One of the best parts of this book was Raizl’s inner struggle between her faith and religion and her own burgeoning desires. As she’s given access to an entire world’s worth of information through her forbidden computer, she also discovers the dark side of this knowledge, through an addiction that she quickly develops to pornography. In her community, she doesn’t have anyone that she can talk to and ask questions, and she’s limited in who she can turn to, and winds up discussing this with her therapist. But much of the work is left to Raizl herself, and I loved watching her wrestle with her desire and her faith.

I did love seeing all the Yiddish on the page. Since I grew up hearing it, so much of it was familiar to me. While the dialect is slightly different from the one I’m familiar with, it’s close enough that I didn’t have to refer to the glossary to understand, and there’s a lot that’s easy to pick up simply from context. But so few books use Yiddish to this extent, that it felt comforting to see. 

However, the author didn’t bring to light any of the positive aspects of the lifestyle that Raizl has been brought up in. In a community that is so insulated, everyone is interconnected, everyone knows everyone else, everyone works together to make things happen and function smoothly. There is one scene in the book where they discuss how someone needs a baby monitor, and that no one has to buy anything new, since there are always hand-me-downs. This would be a great example of how the community comes together to support each other, but instead, all we see is that the people are cold and unfeeling towards each other. There doesn’t seem to be any love or even feeling amongst the members of Raizl’s family, and all of the relationships seem superficial. Even the ones that Raizl develops outside of her community never seem to go beyond the surface, and the characters other than Raizl always felt flat. Even the therapist didn’t seem to do anything, and it’s a poor imitation of what actually happens in therapy.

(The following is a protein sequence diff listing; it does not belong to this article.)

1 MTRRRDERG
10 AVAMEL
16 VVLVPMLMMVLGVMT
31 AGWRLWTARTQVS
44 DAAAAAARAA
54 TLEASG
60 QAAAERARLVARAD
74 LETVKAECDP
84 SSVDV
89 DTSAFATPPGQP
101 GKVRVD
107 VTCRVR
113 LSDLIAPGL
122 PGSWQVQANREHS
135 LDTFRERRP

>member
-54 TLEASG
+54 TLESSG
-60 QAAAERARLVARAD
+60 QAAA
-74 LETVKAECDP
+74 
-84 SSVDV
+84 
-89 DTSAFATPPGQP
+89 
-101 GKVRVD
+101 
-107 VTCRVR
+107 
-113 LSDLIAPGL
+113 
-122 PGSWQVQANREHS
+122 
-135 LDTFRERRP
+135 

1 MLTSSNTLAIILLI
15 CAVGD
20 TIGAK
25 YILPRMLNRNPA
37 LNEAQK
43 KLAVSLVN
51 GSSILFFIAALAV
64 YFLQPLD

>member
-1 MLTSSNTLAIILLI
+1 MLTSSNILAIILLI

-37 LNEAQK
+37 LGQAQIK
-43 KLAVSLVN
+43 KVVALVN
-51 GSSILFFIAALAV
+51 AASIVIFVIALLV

The story is uncomfortable, awkward, and at times, heartbreakingly sad. Raizl is a really smart girl who is trapped in a situation, and from the start of the book right until the end, it felt like a claustrophobic read. While it’s billed as unputdownable, I actually found it to be the opposite. I would put it down often, finding any excuse not to continue reading, even going as far as to do my least favorite chores to find an excuse to put off reading the next chapter, despite wanting to finish it as fast as possible so that I could move on to the next book. Ultimately, I finished it because I didn’t want to give up on the story, hoping that the ending would provide a satisfactory resolution, but when the last chapter finished, I was confused and actually expected there to be another chapter. It simply felt unfinished. And it definitely gave me icky vibes about reading something so overwhelmingly negative about a community that is already portrayed so negatively in the few situations where they are portrayed in books or shows (think Unorthodox on Netflix), while I’m sure the majority of people within this community could easily rattle off a laundry list of things that they love about being in their community and why they wouldn’t want to change their life.